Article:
The great New York Yankees catcher, Yogi Berra, was once asked why he no longer went to Ruggeri's, a St. Louis restaurant. He's reply was a classic in what became known as "Yogiisms."
"Nobody goes there anymore. It's too crowded."
The American public developed an affectionate soft spot for the unassuming sports hero and his non-pendantic musings. He made sense without making any sense--a rare gift indeed. Yogiisms are uniquely suited to the master himself but policy makers should steer clear of attempting to model their work using the same logic. The current approach to criminal justice reform is a good example.
Criminal justice system reform is itself a type of misnomer. The reform efforts are not focused so much on the justice system as they are on prisons. The ultimate goal of the work is to reduce incarceration and prison crowding. The problem with this approach is that the results are always the same. After people finish congratulating themselves for changing laws designed to send fewer people to prison they create a situation resulting in no one ever going there anymore (prison) because it's too crowded.
Next comes the reforms to reform the reforms. The prisons are still as over crowded as or not that much different than before. Even if changes result in fewer people going to prison and the state closes a few institutions, those that remain open are eventually designated over crowded and in need of further reform. The reform industry never lacks business.
The reason for this is because of focusing on the wrong problem. The problem isn't that we have too many people incarcerated and not enough alternatives to incarceration. The fact is that we have the vast majority of offenders (more than eighty percent in some states) under community supervision rather than locked up. Continuous calls from reformers for greater use of "alternatives to incarceration" are thus demands that the system do what it's already doing and has been doing for decades.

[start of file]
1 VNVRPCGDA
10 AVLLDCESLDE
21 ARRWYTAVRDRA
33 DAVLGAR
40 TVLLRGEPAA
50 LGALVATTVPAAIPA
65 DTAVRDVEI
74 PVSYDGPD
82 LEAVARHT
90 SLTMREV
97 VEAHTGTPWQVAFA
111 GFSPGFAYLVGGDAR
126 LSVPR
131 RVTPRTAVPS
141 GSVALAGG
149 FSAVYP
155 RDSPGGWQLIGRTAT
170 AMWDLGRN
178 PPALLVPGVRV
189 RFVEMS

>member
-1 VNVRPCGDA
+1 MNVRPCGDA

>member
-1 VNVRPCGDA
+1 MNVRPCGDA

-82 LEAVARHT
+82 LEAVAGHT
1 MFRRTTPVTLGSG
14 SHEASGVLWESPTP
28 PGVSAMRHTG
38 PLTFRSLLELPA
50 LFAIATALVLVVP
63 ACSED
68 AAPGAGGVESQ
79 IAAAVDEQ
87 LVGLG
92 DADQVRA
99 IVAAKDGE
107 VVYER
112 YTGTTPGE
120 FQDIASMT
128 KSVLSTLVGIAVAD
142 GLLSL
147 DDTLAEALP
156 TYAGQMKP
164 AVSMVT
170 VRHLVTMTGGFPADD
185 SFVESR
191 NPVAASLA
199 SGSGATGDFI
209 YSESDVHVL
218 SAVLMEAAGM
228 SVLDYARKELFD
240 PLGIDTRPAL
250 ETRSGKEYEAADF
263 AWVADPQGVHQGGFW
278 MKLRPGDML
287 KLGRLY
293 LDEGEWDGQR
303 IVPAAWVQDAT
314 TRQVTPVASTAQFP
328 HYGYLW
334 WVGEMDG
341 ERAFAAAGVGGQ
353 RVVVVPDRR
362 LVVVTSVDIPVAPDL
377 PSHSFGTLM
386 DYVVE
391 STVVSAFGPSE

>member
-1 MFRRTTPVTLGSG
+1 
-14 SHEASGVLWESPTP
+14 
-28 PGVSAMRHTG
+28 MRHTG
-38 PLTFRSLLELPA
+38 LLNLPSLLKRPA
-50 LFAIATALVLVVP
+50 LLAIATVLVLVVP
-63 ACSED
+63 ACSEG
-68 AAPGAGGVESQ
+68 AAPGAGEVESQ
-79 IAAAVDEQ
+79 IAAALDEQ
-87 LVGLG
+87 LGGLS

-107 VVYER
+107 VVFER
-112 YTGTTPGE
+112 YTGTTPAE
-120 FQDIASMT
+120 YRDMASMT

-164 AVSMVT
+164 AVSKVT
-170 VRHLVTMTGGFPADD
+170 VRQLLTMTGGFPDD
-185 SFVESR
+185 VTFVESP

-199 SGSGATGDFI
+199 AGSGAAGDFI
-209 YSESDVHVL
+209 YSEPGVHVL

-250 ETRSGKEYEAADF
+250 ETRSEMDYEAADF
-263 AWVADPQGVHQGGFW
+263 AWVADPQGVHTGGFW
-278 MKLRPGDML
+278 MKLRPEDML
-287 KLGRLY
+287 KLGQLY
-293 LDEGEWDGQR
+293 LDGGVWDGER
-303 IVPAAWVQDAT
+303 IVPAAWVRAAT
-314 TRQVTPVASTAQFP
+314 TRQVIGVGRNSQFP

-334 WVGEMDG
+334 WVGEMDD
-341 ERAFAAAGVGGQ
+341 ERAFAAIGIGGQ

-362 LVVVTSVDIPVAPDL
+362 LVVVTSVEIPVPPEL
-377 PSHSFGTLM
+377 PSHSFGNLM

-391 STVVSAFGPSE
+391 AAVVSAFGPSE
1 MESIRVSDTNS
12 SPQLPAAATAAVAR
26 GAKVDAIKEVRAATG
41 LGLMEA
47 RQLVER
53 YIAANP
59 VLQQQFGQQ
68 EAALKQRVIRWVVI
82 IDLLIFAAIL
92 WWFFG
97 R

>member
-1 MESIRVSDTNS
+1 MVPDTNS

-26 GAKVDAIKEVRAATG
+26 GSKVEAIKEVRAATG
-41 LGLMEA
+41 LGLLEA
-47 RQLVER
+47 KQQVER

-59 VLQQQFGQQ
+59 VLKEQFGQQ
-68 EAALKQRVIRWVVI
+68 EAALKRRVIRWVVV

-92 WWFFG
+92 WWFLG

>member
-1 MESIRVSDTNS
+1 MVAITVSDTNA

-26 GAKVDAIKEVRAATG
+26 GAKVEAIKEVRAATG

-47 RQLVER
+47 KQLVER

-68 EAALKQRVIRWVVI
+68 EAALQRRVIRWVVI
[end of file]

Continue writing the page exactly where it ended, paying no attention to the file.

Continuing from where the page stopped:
In the last two to three decades states have implemented what are known as intermediate sanctions or intermediate punishments. These are correctional programs somewhere between the intense control of incarceration and the lax control of probation. These programs include things like house arrest with or without electronic monitoring, work release programs, and day reporting centers where offenders spend part of the day receiving drug treatment and various needed social services.
These are intended to be diversion programs to divert people away from incarceration but what happens too often is that not many people are actually diverted, at least not from prison. Since the vast majority of offenders are under community supervision and more specifically probation, most cases diverted to these programs would have ended up on probation if the programs were not available. The criteria for acceptance into these programs also favors those who would otherwise end up on probation. The prison population thus remains roughly the same while legislators can claim that "nobody goes there anymore."
Criminal justice reform will remain spinning its wheels in an endless cycle of repeating its prior attempts to improve the system unless it focuses on the true nature of the problem. The system doesn't need more alternatives to incarceration because incarceration, in our country, is an alternative sanction. Within a corrections population of about seven million, about five million are under community supervision. Probation alone makes up about four and one half million of the community supervision population.
It seems that what we need are alternatives to probation because probation is the preferred sanction in our country. With Conservatives, Liberals, and Libertarians joining forces in a rare case of unity around criminal justice reform, we seem to be approaching a fork in the road regarding how to approach the problem. And as the master once said: "When you come to a fork in the road, take it."